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A Plethora of Gambling Bills Introduced in NC General Assembly

Recently, NC Family has called on citizens across the state to take a stand against the proliferation of predatory gambling in North Carolina by contacting our two U.S. Senators (Richard Burr and Thom Tillis). Last week, we informed you about S.790, the Catawba Casino bill introduced by Senator Lindsey Graham (R-SC)—and cosponsored by Sens. Burr and Tillis—that would allow the South Carolina-based Catawba tribe to build a massive casino along the I-95 corridor in Kings Mountain, North Carolina. But this bill is not the only gambling proposal NC Family is currently fighting. An abundance of gambling bills have been introduced closer to home in the North Carolina General Assembly that we want to bring to your attention.

SB 66 / HB 130 – Allow Game Nights

Both the House and Senate are considering almost identical bills to allow nonprofit organizations, employers, and trade associations to operate casino-style game nights. These organizations would be required to obtain a game night permit and pay a fee, and would not be allowed to conduct more than four such events per year. Cash payouts or cash prizes would be prohibited, and the games allowed at the event would be limited to: roulette; blackjack; poker; craps; simulated horse race; and merchandise wheel of fortune (and in one of the bills, “Any other game specified in the permit application and approved by Alcohol Law Enforcement”). The bills’ sponsors and supporters have argued that hundreds of these game nights are already being illegally conducted by nonprofits and other organizations statewide. Therefore, they say, these game nights should be legalized and regulated. SB 66 is sponsored by Senators Rick Gunn (R-Alamance), Tom McInnis (R-Richmond), and John Alexander (R-Wake). The primary sponsors of HB 130 are Representatives Jamie Boles (R-Moore), Marvin Lucas (D-Cumberland), Jason Saine (R-Lincoln), and Elmer Floyd (D-Cumberland).

SB 154 / HB 302 – Authorize Sports Wagering on Tribal Lands

These bills would allow betting on professional and collegiate sporting events at the casinos on the Cherokee Indian Reservation in Western North Carolina. The Eastern Band of Cherokee Indians is the only Indian Tribe in North Carolina with full federal recognition. SB 154’s primary sponsor is Senator Jim Davis (R-Macon); HB 302’s primary sponsors are Reps. Kevin Corbin (R-Macon), Jason Saine (R-Lincoln), and Howard Hunter (D-Hertford). VIDEO: Watch NC Family President John Rustin speak about the harms of sports gambling on a recent episode of In Focus with Loretta Boniti on Spectrum News.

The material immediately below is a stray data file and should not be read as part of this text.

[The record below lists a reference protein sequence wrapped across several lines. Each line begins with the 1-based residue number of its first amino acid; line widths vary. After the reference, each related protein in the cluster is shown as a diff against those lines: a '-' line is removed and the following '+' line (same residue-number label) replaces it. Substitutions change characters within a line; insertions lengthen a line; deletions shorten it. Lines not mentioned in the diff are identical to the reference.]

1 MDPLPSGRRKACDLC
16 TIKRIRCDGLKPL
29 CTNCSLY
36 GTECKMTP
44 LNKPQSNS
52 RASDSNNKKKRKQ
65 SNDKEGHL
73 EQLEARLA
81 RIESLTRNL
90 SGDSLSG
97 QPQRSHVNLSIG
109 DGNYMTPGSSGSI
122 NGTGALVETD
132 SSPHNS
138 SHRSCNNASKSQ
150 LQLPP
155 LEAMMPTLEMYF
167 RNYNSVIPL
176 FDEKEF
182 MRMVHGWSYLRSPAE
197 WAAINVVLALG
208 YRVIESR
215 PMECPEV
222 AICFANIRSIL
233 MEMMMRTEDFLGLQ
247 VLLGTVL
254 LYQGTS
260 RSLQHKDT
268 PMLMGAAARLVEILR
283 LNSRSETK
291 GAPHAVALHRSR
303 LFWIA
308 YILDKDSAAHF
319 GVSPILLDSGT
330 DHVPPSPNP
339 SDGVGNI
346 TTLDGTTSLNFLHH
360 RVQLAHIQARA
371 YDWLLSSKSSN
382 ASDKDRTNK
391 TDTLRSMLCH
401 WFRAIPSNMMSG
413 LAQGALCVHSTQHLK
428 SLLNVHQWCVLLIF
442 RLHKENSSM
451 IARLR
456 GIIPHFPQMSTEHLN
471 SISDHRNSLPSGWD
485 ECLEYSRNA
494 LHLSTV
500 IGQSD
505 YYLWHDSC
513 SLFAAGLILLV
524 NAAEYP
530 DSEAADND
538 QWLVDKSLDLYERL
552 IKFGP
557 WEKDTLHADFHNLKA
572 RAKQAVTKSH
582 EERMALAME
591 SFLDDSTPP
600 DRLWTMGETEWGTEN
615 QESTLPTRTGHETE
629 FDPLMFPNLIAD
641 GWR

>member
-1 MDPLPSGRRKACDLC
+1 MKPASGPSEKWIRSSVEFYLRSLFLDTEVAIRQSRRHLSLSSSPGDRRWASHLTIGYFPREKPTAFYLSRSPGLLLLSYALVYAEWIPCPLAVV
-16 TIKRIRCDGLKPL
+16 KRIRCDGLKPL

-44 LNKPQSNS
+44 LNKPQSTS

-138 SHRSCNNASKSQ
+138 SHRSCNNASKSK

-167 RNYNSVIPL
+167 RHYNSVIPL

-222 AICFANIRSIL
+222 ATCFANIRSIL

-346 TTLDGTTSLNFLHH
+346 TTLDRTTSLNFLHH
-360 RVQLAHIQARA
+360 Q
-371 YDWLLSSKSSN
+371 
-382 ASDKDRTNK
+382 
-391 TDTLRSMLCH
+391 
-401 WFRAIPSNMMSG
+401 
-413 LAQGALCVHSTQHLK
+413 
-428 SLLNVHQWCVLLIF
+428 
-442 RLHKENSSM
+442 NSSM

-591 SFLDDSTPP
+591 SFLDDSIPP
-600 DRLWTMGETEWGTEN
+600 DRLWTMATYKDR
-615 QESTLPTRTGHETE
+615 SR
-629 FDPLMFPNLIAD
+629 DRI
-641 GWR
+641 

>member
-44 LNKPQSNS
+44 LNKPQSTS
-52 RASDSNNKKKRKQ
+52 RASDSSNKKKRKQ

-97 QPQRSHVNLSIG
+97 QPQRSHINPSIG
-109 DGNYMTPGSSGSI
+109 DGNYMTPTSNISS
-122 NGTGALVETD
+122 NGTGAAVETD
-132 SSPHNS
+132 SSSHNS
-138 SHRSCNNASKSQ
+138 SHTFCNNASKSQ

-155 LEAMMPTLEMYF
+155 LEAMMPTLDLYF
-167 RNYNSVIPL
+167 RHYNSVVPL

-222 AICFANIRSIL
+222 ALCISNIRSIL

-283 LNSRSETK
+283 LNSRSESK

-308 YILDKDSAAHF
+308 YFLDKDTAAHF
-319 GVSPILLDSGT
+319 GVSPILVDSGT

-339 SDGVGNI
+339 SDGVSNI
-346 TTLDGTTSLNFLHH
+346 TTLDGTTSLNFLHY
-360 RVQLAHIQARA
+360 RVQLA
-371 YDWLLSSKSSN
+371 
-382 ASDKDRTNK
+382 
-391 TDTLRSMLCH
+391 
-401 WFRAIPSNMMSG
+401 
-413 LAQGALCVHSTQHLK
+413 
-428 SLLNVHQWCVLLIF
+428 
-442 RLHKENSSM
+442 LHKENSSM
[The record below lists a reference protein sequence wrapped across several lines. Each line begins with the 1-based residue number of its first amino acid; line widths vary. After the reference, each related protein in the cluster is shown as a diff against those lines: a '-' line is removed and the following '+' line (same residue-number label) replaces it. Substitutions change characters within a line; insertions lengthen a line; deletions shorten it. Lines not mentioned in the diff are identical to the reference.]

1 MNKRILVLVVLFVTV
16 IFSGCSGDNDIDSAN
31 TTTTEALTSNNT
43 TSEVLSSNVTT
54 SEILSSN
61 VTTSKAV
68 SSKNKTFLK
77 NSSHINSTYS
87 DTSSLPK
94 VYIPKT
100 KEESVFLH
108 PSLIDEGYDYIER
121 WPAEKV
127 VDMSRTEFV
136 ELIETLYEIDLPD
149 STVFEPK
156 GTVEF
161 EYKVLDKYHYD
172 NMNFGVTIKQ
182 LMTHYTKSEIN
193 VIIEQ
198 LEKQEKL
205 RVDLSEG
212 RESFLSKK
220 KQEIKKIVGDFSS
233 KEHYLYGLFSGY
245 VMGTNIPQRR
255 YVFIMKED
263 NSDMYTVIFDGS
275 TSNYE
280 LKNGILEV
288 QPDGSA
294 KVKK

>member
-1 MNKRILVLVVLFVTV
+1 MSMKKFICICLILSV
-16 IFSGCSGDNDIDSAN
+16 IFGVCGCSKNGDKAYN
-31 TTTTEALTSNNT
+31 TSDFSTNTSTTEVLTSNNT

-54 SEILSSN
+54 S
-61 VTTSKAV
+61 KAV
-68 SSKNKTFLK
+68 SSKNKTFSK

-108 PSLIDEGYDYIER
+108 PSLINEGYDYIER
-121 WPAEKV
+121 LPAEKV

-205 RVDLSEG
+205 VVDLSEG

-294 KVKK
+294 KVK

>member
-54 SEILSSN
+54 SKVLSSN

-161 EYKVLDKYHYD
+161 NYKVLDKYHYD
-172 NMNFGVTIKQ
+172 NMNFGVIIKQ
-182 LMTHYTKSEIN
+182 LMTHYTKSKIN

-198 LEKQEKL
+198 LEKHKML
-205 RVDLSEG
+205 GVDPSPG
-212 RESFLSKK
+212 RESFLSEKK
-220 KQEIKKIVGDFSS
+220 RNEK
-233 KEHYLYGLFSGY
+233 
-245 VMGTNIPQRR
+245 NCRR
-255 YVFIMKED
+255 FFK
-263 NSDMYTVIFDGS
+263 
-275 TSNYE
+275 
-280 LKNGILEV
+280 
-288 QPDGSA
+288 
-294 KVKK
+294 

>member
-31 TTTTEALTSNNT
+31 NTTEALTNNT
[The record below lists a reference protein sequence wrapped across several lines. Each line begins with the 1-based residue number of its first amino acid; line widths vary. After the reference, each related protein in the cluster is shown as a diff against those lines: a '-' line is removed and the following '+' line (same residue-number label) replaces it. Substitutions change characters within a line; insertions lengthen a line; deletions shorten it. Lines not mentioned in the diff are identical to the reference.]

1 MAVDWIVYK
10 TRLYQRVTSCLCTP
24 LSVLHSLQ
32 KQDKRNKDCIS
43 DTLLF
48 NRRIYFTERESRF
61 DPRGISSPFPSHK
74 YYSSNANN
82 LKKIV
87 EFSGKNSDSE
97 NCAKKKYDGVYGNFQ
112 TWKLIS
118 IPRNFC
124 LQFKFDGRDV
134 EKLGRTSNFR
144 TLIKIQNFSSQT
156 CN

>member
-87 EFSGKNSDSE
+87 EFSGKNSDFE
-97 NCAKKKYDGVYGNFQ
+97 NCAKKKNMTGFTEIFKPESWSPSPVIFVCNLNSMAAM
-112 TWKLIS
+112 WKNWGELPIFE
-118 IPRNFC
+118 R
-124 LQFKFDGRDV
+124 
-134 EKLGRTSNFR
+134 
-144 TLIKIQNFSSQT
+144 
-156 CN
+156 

SB 165 – Off-Track Pari-Mutuel Betting

Sponsored by Senator Toby Fitch (D-Wilson), this bill would give the North Carolina State Lottery Commission the power to license and regulate off-track pari-mutuel horse race wagering. Pari-mutuel wagering is defined in the bill as “a form of wagering on the outcome of horse races in which wagers are purchased on a horse or horses and all wagers for each race are pooled and held by the licensed organization for distribution.” The bill does little to limit who the Commission could license, so long as the applicant pays a $1,000 annual application fee, and provides a place for patrons to wager and view the progress of their wagering. At least every quarter, 20 percent of all money wagered at each licensed location would be sent to the Commission and credited to the North Carolina State Lottery Fund.

SB 261 – Nonprofit Charitable Activity Auth. Act

This bill, sponsored by Senator Rick Gunn (R-Alamance), would add a section the NC General Statutes making it lawful for a person or a nonprofit to participate in “pool selling,” or “the act of selling or distributing shares or chances in a betting pool.” In a betting pool, entrants pay a fixed entry fee to join the pool and then make a selection on the outcome. The language of this bill is particularly vague and unclear. It appears the bill could legalize just about any form of pool betting, including wagering on sporting events and tournament brackets. The General Statutes already includes sections that allow persons and nonprofits to participate in bingo and raffles.


For decades, NC Family has been researching the impact that predatory gambling has on individuals, families and communities. Regardless of the form, the presence of legalized gambling entices citizens to gamble. Of those who do, a significant percentage will develop an addiction to gambling. Years of research has proven very high correlations between problem and pathological gambling and social harms like theft, embezzlement, domestic violence, child abuse, divorce, and even suicide. This is why we oppose all of the bills mentioned above.

NC Family will be providing more details about these and other gambling-related bills as the 2019 Legislative Session progresses. Please stay tuned, and visit our website at often for timely updates and information.


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